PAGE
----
RtlGetModuleBase & RtlGetProcAddress

October 2nd, 2006 - Fernando Roberto

In the post ExAllocatePool (WithoutTag), I talked a little about the conflicts on using new APIs in drivers and making them incompatible with legacy systems. Our initial proposal was to have a single binary that would be able to run either in Windows NT and newer systems. We reached a solution that cannot be considered ideal, that old functions are always used on systems that support newer APIs.

Thinking about solving this limitation, the DDK brought us MmGetSystemRoutineAddress(). Analogous to GetProcAddress() exported by kernel32.dll, MmGetSystemRoutineAddress() dynamically obtains a function address from its exported name. But the world will not still be safe while Windows NT survives. This new function has only been implemented since Windows 2000.

We don’t have an alternative to Windows NT, so let’s make one. With one or two PE concepts, we implemented this function version. PE structure carries tons of rules, but for our need we can implement a light version. If you want details about the rules adopted by PE, you can take a look at the article An In-Depth Look into the Win32 Portable Executable File Format by Matt Pietrek.

Well, now that we already have read the entire article and already known everything about PE, follow the basic algorithm prototype about how to walk through PE structure, looking for a specific function exported by name. This function is not provided by Windows NT DDK and is written in the example source code available for downloading.

NTSTATUS RtlGetProcAddress(IN PVOID     pBaseAddress,
                           IN LPCSTR    pszFunctionName,
                           IN NTPROC    *pProcedure);

Notice that the input parameters are the base address, the name of desired function and ultimately the address to the pointer that will get the obtained function address. But where will I get this base address from? Remember the functions we are looking for are exported by ntoskrnl.lib and they are implemented in the ntoskrnl.exe module. To make sure the function we’re looking for is in fact exported by this module, use the “Dependency Walker” to see this module export table. As I said before, some functions are implemented as macros, thus, its definition will be in a header file and not in the export table.

To get the module base address that exports these functions, we use ZwQuerySystemInformation() in which, although not documented by Microsoft, there are already several publications that comment about it. Thus, we’ll define the RtlGetModuleBase() which will behave similar to the well-known GetModuleHandle(). This function is also defined in the example available for downloading.

ZwQuerySystemInformation(IN SYSTEM_INFORMATION_CLASS SystemInformationClass,
                         IN OUT PVOID SystemInformation,
                         IN ULONG SystemInformationLength,
                         OUT PULONG ReturnLength OPTIONAL)

There are many undocumented features and settings that can be extremely useful. The book Windows NT/2000 Native API Reference by Gary Nebbett is excellent to make use of these functions. He brings prototypes, enums, structures used in calls, descriptions of what each function does and each parameter. Here in our example, we only use the statements below for information about the modules loaded into the system address space.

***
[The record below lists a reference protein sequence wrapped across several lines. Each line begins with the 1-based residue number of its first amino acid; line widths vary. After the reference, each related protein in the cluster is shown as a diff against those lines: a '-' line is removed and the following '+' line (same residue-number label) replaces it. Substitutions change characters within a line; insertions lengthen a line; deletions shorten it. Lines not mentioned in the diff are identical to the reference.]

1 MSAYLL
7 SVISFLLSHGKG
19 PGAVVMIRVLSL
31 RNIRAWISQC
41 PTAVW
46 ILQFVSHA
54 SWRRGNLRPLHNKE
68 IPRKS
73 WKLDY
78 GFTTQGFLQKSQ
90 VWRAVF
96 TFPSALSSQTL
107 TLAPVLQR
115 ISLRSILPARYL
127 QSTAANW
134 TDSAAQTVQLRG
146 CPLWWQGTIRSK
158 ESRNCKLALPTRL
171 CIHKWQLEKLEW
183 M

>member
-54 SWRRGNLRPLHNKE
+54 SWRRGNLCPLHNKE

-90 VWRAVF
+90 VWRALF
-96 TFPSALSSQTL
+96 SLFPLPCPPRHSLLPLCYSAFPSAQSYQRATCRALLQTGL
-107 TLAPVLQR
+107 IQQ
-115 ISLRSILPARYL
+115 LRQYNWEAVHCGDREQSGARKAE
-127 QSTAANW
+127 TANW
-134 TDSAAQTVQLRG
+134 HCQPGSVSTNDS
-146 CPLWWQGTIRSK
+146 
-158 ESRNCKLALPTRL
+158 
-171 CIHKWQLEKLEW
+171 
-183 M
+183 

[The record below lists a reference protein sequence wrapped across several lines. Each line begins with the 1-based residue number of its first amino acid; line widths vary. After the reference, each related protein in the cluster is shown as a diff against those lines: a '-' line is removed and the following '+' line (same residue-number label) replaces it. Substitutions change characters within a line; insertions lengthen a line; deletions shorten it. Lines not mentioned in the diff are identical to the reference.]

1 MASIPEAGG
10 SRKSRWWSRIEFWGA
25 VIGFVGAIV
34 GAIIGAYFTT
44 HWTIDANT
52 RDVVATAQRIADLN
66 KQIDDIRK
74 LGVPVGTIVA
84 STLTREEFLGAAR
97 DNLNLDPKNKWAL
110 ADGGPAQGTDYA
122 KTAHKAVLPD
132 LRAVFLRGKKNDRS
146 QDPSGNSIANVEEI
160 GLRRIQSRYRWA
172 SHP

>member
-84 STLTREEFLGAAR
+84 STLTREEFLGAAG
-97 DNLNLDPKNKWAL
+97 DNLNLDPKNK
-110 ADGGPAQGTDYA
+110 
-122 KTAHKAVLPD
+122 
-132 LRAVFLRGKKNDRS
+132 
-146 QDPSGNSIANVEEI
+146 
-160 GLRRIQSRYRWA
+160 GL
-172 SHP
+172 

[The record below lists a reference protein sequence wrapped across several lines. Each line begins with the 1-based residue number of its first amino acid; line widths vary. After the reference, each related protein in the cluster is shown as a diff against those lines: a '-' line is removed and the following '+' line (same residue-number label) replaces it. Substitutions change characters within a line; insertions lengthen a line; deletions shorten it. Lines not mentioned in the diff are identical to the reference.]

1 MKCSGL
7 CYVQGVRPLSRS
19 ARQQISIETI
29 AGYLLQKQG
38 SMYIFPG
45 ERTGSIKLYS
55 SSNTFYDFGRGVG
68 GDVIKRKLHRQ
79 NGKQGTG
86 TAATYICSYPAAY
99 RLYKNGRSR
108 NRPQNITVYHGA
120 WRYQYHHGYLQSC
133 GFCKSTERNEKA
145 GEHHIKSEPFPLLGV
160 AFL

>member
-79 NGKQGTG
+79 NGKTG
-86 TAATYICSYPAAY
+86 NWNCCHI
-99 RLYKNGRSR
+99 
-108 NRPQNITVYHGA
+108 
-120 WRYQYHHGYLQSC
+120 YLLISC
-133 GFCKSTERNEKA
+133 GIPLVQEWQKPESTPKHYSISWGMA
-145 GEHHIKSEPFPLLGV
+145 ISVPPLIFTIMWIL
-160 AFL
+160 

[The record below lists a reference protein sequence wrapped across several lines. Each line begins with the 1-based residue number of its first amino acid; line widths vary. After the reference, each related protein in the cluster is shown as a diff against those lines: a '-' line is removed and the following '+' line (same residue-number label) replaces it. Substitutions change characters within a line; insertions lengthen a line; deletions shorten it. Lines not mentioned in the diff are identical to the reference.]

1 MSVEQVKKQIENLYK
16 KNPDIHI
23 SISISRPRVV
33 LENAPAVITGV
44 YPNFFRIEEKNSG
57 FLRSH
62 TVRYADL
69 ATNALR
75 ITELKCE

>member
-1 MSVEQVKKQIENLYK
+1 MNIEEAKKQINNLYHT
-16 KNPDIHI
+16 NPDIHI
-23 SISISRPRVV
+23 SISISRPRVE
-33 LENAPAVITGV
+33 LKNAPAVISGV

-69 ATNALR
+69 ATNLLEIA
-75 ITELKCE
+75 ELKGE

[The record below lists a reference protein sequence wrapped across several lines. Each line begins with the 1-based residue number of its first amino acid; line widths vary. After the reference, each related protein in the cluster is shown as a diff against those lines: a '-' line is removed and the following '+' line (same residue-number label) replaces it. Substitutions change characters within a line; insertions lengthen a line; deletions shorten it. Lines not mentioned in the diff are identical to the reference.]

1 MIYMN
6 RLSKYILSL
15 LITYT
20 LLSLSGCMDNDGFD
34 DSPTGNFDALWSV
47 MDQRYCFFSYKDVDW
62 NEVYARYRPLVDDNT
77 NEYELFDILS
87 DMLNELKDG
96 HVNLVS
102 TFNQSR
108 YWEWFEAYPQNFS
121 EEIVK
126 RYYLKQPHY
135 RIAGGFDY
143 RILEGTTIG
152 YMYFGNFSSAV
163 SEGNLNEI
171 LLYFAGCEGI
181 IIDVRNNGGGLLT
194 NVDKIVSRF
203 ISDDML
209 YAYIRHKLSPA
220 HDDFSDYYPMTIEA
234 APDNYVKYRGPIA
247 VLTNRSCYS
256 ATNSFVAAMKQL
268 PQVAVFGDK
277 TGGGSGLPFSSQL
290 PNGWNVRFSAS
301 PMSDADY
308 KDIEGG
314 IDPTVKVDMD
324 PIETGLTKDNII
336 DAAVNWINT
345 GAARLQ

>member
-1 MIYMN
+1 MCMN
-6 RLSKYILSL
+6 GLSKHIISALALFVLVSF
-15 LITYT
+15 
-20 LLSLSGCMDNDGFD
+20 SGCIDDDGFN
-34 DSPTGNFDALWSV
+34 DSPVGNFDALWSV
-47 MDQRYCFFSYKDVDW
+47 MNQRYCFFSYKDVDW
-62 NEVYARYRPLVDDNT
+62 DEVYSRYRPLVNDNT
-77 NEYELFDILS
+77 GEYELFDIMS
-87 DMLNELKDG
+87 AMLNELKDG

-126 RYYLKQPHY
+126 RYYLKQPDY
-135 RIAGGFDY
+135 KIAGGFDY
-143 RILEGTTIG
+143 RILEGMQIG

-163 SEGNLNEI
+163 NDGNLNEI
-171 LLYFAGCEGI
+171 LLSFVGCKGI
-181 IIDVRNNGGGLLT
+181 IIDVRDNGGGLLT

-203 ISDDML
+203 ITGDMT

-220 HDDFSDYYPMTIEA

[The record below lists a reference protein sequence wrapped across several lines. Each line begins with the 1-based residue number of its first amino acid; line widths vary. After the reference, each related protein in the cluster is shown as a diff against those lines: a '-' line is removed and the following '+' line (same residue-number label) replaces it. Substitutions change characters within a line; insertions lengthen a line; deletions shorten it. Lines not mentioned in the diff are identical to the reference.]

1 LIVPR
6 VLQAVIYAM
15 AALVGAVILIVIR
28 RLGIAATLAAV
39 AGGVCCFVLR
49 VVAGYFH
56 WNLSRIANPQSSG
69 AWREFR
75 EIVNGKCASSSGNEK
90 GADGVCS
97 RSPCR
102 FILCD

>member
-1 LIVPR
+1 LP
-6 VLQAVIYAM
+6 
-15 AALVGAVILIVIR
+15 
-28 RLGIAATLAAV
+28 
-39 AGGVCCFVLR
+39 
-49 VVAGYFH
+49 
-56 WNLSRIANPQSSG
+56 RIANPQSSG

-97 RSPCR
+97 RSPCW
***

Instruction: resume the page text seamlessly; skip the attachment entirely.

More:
typedef struct _SYSTEM_MODULE_INFORMATION   // Information Class 11
    ULONG Reserved[2];
    PVOID Base;
    ULONG Size;
    ULONG Flags;
    USHORT Index;
    USHORT Unknown;
    USHORT LoadCount;
    USHORT ModuleNameOffset;
    CHAR ImageName[256];

The structure “Base” member above brings us the module base address containing PE structure. In the sample code,  is RtlGetModuleBase() routine definition that has the following prototype.

NTSTATUS RtlGetModuleBase(IN LPCSTR     pszModuleName,
                          OUT PVOID*    ppBaseAddress);

With the union of its powers, now we can know whether a certain API is implemented in the current system and if so, get its address. So, it is perfectly possible to have a single binary that can run on both Windows NT using ExFreePool() and in later systems using ExFreePoolWithTag(). Below it is a very basic example as always. Of course, we can create a single allocation routine that would do the dirty work.

#include "GetProcAddr.h"
//-f--> Type for the ExFreePoolWithTag routine
    IN PVOID  P,
    IN ULONG  Tag 
VOID OnDriverUnload(PDRIVER_OBJECT     pDriverObj)
    //-f--> That routine, even empty, is here just
    //      to allow the driver to be unloaded.
**           There once was a Driver...
NTSTATUS DriverEntry(PDRIVER_OBJECT     pDriverObj,
                     PUNICODE_STRING    pusRegistryPath)
    NTSTATUS                    nts;
    PVOID                       pBaseAddress, pTemp;
    PF_EX_FREE_POOL_WITH_TAG    pfExFreePoolWithTag;
    //-f--> Set the unload callback routine
    pDriverObj->DriverUnload = OnDriverUnload;
    //-f--> Get the module base address
    nts = RtlGetModuleBase("ntoskrnl.exe",
    //-f--> Testing the routine's return doesn't hurt,
    //      but not doing this can kill your system.
    if (!NT_SUCCESS(nts))
        return nts;
    //-f--> Allocating memory for a test using the Free routine
    pTemp = ExAllocatePoolWithTag(NonPagedPool,
    //-f--> Get the function API address
    nts = RtlGetProcAddress(pBaseAddress,
    if (NT_SUCCESS(nts))
        //-f--> If that routine is implemented by the system, so
        //      we get a success return code here.
        //-f--> Who has no dog, hunts like a cat.
    return STATUS_SUCCESS;

Have fun! 🙂


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